'Grandma' comes with enough ghoul to be good

October 29, 1994|By J. Wynn Rousuck | J. Wynn Rousuck,Sun Theater Critic

Just in time for Halloween, the Theatre Project is presenting a creep show with a graveyard, a mobile corpse, a bathtub, a trapeze . . .

Wait a minute. A bathtub? A trapeze?

Yes, this is "Don't Drop Grandma," the latest work to come to Baltimore from Touchstone Theatre of Bethlehem, Pa. In keeping with Touchstone's approach in several of its past pieces, this one -- created by the ensemble in collaboration with writer Jennie Gilrain and director Augustine Ripa -- brings a refreshingly humorous, childlike sensibility to a serious subject.

The subject here is death -- specifically, the impending demise of a woman named Rose (the "grandma" of the title).

The proceedings are narrated by Jason Hale, a vaudeville-style funeral director who wears plaid boxer shorts, socks with garters, a blackT-shirt and a bowler. His sidekick, Henriette Brouwers, wears a short black slip. Together with Amy Russell's Rose -- who makes her entrance in the aforementioned bathtub -- they sing a jolly rendition of the macabre children's song that includes the line: "The worms crawl in, the worms crawl out."

Despite singing along, Rose isn't happy about dying.

Rose has some unfinished business to wrap up first, and most of this 75-minute show consists of her efforts to accomplish that.

The unresolved business is an affair that Rose's husband, Al (Mark McKenna), had with a neighbor (again played by Brouwers, who also plays Rose's granddaughter). Al never admitted his adultery to Rose, but she knew about it anyway, and now, more than 30 years after his death, she keeps asking him, "Why?"

Al literally rises out of the grave to help her. The stage is carpeted with a thick layer of dirt, and the first we see of him is two hands poking out of a mound of earth. After getting stiffly to his feet and doing a few slapstick turns to scare the funeral director, Al re-enacts his affair in flashbacks. This doesn't answer Rose's question; he probably doesn't know the answer. Instead, Rose eventually settles for his confession that he made a mistake.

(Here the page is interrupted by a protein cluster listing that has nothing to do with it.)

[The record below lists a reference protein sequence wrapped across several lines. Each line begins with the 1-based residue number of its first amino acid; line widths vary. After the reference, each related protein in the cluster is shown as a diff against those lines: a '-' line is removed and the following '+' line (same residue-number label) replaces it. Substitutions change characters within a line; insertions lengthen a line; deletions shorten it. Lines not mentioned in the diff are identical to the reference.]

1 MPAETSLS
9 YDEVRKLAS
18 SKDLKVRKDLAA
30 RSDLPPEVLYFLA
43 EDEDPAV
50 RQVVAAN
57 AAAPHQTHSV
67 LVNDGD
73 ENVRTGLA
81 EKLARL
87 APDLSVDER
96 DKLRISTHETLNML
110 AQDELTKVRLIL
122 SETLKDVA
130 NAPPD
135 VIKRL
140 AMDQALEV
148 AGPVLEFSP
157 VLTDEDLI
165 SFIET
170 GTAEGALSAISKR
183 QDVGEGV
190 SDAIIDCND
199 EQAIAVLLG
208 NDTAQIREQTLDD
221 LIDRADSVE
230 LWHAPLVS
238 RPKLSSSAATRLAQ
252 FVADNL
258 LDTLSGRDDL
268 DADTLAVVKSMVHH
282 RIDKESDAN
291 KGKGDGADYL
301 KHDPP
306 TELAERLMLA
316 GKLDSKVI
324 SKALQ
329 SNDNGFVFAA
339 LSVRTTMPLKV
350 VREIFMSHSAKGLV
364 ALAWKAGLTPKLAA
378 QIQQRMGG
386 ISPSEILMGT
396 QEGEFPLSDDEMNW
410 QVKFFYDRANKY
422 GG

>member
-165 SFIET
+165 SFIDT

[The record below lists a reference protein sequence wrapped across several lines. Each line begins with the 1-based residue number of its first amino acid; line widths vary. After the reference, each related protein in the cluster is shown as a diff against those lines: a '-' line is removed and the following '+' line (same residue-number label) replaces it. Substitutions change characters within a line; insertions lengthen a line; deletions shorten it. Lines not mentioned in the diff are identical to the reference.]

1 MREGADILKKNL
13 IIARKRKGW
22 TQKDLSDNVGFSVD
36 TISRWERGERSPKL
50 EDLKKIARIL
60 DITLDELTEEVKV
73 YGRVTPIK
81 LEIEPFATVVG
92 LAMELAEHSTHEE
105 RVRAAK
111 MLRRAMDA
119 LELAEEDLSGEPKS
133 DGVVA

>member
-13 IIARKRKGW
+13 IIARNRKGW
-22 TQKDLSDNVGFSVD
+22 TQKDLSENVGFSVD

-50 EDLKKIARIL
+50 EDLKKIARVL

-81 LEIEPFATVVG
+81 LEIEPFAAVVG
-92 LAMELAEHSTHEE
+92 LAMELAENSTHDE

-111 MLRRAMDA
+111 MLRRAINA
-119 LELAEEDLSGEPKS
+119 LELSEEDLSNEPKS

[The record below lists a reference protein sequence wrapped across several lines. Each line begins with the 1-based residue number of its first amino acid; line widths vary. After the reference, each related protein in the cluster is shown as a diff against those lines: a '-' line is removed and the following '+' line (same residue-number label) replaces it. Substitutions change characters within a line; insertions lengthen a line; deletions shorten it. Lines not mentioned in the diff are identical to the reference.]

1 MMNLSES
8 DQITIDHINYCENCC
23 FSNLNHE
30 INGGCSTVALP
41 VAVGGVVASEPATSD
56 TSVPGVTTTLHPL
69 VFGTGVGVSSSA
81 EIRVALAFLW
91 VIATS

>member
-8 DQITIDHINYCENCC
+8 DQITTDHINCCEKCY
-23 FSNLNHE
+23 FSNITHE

It's a fairly simple story about fairly simple people. So what's the

purpose of that pesky trapeze and bathtub? Well, the trapeze is primarily occupied by the graceful Brouwers, who uses it at one point to mime swimming (and nearly drowning) in the ocean. The bathtub, which represents cleansing, may partly be intended to contrast with the dirt-covered stage, or perhaps to heighten the contrast between pure Rose and soiled Al. Even the dirt may have more than one meaning, serving not only as a graveyard but also as Rose's beloved garden -- and in the process symbolizing the start as well as the end of life.

Rose and Al's story, and the bits about the comic funeral director, don't blend together too smoothly, but then death can be a jarring experience. And while "Don't Drop Grandma" may not provide new insights into the subject, it's an amusingly different kind of Halloween entertainment.

THEATER REVIEW

What: "Don't Drop Grandma"

Where: Theatre Project, 45 W. Preston St.

When: 8 p.m. Wednesdays through Saturdays, 3 p.m. Sundays; through Nov. 6

Tickets: $14

Call: (410) 752-8558

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